<< Chapter < Page Chapter >> Page >

A simple model of the nucleus

Suppose a proton is confined to a box of width L = 1.00 × 10 −14 m (a typical nuclear radius). What are the energies of the ground and the first excited states? If the proton makes a transition from the first excited state to the ground state, what are the energy and the frequency of the emitted photon?

Strategy

If we assume that the proton confined in the nucleus can be modeled as a quantum particle in a box, all we need to do is to use [link] to find its energies E 1 and E 2 . The mass of a proton is m = 1.76 × 10 −27 kg. The emitted photon carries away the energy difference Δ E = E 2 E 1 . We can use the relation E f = h f to find its frequency f .

Solution

The ground state:

E 1 = π 2 2 2 m L 2 = π 2 ( 1.05 × 10 −34 J · s ) 2 2 ( 1.67 × 10 −27 kg ) ( 1.00 × 10 −14 m ) 2 = 3.28 × 10 −13 J = 2.05 MeV .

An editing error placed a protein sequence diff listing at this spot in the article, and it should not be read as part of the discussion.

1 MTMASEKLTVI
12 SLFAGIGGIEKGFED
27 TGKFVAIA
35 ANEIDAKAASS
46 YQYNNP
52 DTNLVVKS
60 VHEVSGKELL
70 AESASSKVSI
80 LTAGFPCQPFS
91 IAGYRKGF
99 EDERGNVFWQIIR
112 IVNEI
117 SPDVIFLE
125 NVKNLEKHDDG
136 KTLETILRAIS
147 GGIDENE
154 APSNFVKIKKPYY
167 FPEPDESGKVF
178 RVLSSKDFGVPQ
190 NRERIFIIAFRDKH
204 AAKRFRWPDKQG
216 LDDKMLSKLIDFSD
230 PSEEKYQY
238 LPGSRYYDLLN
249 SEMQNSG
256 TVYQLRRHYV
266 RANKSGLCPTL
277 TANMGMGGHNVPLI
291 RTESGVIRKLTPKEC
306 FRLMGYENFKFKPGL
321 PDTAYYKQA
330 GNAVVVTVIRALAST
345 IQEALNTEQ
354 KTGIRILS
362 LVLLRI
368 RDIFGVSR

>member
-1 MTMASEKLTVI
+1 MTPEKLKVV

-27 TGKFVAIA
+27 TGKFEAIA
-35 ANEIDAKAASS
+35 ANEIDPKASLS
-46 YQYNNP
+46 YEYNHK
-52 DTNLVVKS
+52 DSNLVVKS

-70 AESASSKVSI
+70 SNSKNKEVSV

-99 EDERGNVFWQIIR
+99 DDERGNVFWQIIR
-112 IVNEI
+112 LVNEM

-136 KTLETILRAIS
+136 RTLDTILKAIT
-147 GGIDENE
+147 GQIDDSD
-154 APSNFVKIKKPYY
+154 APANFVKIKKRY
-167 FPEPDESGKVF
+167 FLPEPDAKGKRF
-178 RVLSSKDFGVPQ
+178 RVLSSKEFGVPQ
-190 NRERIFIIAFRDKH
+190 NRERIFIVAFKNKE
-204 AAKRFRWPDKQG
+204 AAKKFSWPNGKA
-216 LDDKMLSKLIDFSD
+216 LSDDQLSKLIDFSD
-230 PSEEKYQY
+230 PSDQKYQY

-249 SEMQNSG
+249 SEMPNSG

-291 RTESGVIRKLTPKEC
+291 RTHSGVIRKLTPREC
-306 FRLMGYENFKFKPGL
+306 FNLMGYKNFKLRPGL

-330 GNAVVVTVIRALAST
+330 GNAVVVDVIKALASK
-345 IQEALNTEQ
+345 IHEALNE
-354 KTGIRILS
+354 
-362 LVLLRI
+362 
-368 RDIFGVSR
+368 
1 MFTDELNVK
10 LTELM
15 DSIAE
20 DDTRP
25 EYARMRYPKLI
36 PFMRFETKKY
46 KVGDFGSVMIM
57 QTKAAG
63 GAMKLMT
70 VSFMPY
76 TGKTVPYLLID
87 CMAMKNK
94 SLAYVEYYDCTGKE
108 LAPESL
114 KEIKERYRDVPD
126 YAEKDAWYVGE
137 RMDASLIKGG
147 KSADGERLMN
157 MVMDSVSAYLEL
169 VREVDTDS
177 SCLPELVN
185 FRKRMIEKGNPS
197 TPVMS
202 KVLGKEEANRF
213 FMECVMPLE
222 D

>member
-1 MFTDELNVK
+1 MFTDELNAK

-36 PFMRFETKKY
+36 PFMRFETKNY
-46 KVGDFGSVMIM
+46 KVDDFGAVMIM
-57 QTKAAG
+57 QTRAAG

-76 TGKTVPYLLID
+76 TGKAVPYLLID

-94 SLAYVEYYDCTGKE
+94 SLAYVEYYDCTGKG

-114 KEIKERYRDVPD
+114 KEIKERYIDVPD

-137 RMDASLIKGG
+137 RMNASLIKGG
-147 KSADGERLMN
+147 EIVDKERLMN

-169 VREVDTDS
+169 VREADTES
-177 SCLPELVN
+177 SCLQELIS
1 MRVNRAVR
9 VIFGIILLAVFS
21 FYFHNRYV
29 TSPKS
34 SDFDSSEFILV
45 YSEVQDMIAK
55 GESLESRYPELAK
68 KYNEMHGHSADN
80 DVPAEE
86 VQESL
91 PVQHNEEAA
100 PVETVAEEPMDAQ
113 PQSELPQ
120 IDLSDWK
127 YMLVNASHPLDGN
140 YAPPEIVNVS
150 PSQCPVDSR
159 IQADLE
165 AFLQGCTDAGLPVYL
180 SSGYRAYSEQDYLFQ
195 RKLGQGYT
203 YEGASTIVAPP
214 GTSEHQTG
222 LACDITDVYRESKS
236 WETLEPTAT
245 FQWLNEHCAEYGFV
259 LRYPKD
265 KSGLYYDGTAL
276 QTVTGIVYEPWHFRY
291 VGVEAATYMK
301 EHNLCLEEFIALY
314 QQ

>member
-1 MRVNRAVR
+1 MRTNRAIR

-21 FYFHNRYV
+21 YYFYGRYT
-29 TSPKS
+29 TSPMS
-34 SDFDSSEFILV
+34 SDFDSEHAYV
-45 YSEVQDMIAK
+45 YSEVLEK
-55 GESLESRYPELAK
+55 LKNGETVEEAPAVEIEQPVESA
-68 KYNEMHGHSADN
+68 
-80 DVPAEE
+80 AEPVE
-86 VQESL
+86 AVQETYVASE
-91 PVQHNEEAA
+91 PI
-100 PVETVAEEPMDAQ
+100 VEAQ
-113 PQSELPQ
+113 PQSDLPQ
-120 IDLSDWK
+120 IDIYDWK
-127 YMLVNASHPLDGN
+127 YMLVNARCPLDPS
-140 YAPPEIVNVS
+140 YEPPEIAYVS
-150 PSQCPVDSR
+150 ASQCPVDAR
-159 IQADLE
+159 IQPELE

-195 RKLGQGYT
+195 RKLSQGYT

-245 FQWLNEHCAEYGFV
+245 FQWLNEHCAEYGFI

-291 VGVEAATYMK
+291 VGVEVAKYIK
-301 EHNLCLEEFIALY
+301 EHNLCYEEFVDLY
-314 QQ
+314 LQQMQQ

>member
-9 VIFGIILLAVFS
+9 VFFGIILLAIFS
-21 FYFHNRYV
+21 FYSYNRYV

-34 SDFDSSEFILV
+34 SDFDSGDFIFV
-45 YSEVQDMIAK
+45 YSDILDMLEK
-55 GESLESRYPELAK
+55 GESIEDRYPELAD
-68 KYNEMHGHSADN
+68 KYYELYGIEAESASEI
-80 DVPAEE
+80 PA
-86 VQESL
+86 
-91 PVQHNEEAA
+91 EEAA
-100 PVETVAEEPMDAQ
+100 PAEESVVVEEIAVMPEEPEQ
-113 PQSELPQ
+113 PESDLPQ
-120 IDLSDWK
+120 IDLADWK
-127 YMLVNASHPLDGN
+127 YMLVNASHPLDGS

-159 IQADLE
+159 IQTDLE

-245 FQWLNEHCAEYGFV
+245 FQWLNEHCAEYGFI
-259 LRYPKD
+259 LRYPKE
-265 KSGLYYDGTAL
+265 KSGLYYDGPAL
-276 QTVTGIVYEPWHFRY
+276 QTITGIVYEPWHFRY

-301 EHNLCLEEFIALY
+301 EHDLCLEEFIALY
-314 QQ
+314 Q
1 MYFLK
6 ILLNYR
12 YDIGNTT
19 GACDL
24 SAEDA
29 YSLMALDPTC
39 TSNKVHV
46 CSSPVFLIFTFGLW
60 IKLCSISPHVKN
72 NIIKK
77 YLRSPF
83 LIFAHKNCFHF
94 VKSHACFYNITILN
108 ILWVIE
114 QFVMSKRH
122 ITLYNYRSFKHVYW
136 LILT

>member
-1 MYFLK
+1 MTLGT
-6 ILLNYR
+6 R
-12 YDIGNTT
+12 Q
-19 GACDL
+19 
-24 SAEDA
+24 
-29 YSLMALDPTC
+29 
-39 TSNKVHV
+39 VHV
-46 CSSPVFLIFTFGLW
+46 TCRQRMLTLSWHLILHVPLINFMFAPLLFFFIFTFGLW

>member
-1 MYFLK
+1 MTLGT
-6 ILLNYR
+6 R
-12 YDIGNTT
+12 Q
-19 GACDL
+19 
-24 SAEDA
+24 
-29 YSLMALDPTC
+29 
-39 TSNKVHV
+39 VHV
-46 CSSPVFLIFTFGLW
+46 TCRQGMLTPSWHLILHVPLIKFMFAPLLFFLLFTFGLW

The first excited state: E 2 = 2 2 E 1 = 4 ( 2.05 MeV ) = 8.20 MeV .

The energy of the emitted photon is E f = Δ E = E 2 E 1 = 8.20 MeV 2.05 MeV = 6.15 MeV .

The frequency of the emitted photon is

f = E f h = 6.15 MeV 4.14 × 10 −21 MeV · s = 1.49 × 10 21 Hz .

Significance

This is the typical frequency of a gamma ray emitted by a nucleus. The energy of this photon is about 10 million times greater than that of a visible light photon.

Got questions? Get instant answers now!

The expectation value of the position for a particle in a box is given by

x = 0 L d x ψ n * ( x ) x ψ n ( x ) = 0 L d x x | ψ n * ( x ) | 2 = 0 L d x x 2 L sin 2 n π x L = L 2 .

We can also find the expectation value of the momentum or average momentum of a large number of particles in a given state: